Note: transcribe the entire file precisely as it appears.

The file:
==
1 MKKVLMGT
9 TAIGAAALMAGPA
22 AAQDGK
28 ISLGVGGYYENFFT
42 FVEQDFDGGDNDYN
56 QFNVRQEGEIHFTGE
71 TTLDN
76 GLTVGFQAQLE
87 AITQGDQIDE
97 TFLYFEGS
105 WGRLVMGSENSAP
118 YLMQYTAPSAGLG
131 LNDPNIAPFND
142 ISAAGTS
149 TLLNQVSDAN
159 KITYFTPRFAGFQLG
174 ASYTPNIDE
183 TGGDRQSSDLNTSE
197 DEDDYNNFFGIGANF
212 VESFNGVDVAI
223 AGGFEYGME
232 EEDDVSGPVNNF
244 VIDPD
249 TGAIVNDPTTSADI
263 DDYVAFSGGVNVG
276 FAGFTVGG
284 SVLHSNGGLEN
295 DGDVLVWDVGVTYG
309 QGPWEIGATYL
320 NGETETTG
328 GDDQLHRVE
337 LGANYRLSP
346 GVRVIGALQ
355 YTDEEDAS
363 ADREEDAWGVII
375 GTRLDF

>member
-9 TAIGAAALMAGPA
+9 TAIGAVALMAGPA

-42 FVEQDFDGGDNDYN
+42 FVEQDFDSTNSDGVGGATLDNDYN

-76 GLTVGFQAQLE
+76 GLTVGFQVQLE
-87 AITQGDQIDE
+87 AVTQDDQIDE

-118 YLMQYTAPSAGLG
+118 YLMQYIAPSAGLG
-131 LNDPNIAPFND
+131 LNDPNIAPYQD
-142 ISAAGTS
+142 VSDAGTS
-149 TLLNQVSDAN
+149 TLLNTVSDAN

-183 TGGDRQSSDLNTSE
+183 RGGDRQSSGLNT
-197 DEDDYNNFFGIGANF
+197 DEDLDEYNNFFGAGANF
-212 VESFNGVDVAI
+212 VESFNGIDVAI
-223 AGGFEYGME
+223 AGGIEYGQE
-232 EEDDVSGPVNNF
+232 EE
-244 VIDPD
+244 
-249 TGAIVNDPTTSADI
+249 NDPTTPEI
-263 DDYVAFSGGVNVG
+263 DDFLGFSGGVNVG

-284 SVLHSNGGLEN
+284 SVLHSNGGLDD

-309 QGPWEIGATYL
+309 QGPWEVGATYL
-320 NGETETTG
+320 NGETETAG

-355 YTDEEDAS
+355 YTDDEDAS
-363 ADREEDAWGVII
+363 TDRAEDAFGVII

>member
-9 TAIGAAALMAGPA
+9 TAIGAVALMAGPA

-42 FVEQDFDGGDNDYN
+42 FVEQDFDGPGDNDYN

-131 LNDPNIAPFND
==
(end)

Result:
1 MKKVLMGT
9 TAIGAAALMAGPA
22 AAQDGK
28 ISLGVGGYYENFFT
42 FVEQDFDGGDNDYN
56 QFNVRQEGEIHFTGE
71 TTLDN
76 GLTVGFQAQLE
87 AITQGDQIDE
97 TFLYFEGS
105 WGRLVMGSENSAP
118 YLMQYTAPSAGLG
131 LNDPNIAPFND
142 ISAAGTS
149 TLLNQVSDAN
159 KITYFTPRFAGFQLG
174 ASYTPNIDE
183 TGGDRQSSDLNTSE
197 DEDDYNNFFGIGANF
212 VESFNGVDVAI
223 AGGFEYGME
232 EEDDVSGPVNNF
244 VIDPD
249 TGAIVNDPTTSADI
263 DDYVAFSGGVNVG
276 FAGFTVGG
284 SVLHSNGGLEN
295 DGDVLVWDVGVTYG
309 QGPWEIGATYL
320 NGETETTG
328 GDDQLHRVE
337 LGANYRLSP
346 GVRVIGALQ
355 YTDEEDAS
363 ADREEDAWGVII
375 GTRLDF

>member
-9 TAIGAAALMAGPA
+9 TAIGAVALMAGPA

-42 FVEQDFDGGDNDYN
+42 FVEQDFDSTNSDGVGGATLDNDYN

-76 GLTVGFQAQLE
+76 GLTVGFQVQLE
-87 AITQGDQIDE
+87 AVTQDDQIDE

-118 YLMQYTAPSAGLG
+118 YLMQYIAPSAGLG
-131 LNDPNIAPFND
+131 LNDPNIAPYQD
-142 ISAAGTS
+142 VSDAGTS
-149 TLLNQVSDAN
+149 TLLNTVSDAN

-183 TGGDRQSSDLNTSE
+183 RGGDRQSSGLNT
-197 DEDDYNNFFGIGANF
+197 DEDLDEYNNFFGAGANF
-212 VESFNGVDVAI
+212 VESFNGIDVAI
-223 AGGFEYGME
+223 AGGIEYGQE
-232 EEDDVSGPVNNF
+232 EE
-244 VIDPD
+244 
-249 TGAIVNDPTTSADI
+249 NDPTTPEI
-263 DDYVAFSGGVNVG
+263 DDFLGFSGGVNVG

-284 SVLHSNGGLEN
+284 SVLHSNGGLDD

-309 QGPWEIGATYL
+309 QGPWEVGATYL
-320 NGETETTG
+320 NGETETAG

-355 YTDEEDAS
+355 YTDDEDAS
-363 ADREEDAWGVII
+363 TDRAEDAFGVII

>member
-9 TAIGAAALMAGPA
+9 TAIGAVALMAGPA

-42 FVEQDFDGGDNDYN
+42 FVEQDFDGPGDNDYN

-131 LNDPNIAPFND